At Japanese restaurants, I'm usually all about the sushi. But when I went to Chiso during Seattle Restaurant Week (or partial weeks, as they actually are, with today being the final day) to capitalize on a three-course lunch for $15, I was more impressed with the bento box than the sushi sampler. (The bento box wasn't all; it came with choice of appetizer and dessert.) So much deliciousness at such a good price. It's like eating an old-fashioned Swanson's TV dinner, only about a million times better--full of variety, and full of flavor.
So what does Chiso's bento box teach us about sex?It's all about organizing your goodies.
Bento boxes were designed for ease of service and "cleanliness" of eating. The boxes traditionally come with lids so they can be piled on top of each other for easy transport. Inside each box are dividers to separate the food, which is a good thing, if you think back to your childhood days when the peas couldn't touch the potatoes.
Restaurant bento boxes also have dividers, though the boxes, as at Chiso, look more like trays. Chiso's bento meal offered lots of variety, with the dividers keeping my salmon teriyaki in its place, the salad in its place, and so on with the shrimp and vegetable tempura, the edamame, the ginger and wasabi, and the sashimi pieces. (A nice surprise, as SRW advertises a spicy tuna roll and California roll, which my neighboring diner got in his bento box. The sushi chef must have sensed my Japanese-ness and general disdain for rolls, substituting the sashimi.) And that was just in the box, or on the tray, if you will. There were then separate bowls of rice, miso soup, tentsuyu for the tempura, and soy sauce for the sashimi.
If only all our sex toys were so nicely organized. Most people have a drawer in a nightstand that becomes a catch-all for their "novelty items." Then, in the heat of passion and typically in darkness, we find ourselves frantically rummaging around for what we so desperately desire. You think you're grabbing that Big O vibrating cock ring, but instead you get the velvet blindfold, the two-strap dildo harness, the Little Flirt butt plug, some feathers, the We-Vibe II, a stray nipple clamp, an old Today contraceptive sponge, and that scary-looking but oh-so-delightful Pinwheel BDSM Toy. Meanwhile, you're trying not to knock over the bottle of Astroglide, the Please Stroke Cream, the ylang ylang massage oil that doesn't get used nearly enough, and the chocolate body paint.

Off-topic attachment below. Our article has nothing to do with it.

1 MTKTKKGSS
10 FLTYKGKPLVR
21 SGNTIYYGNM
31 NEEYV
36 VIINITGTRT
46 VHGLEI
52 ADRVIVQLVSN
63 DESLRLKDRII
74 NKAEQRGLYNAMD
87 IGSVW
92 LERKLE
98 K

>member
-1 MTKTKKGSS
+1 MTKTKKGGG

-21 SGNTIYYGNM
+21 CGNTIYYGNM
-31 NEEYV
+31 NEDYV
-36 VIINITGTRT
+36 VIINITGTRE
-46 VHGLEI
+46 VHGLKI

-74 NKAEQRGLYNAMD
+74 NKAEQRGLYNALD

Maybe we need a new kind of "bento box" to organize our toys? (Search hard, and you'll find some interesting ones.) Whether you pre-pour your liquids into separate bowls is your own decision.
A serious note: This week's Sexy Feast is fun as always, but as we enjoy our Japanese food, let's remember the disaster in Japan. Over one month has passed since the earthquake and the tsunami, and while radiation concerns remain in the news, it's easy to forget that huge numbers of Japanese people continue to live in difficult conditions and face shortages of food, water, medicine, and other supplies. Seattleites have provided enormous help, and relief efforts will continue, as the hard-hit areas of Japan will take years to rebuild. Watch for more charity efforts, including the big Sushi Chef Dream Team event on May 5 at the Bell Harbor International Conference Center. Seattle's top sushi chefs and other prominent local chefs will prepare food, and there will be live entertainment and an auction to raise funds. You can also continue to give money to the Red Cross in whatever amount you can afford.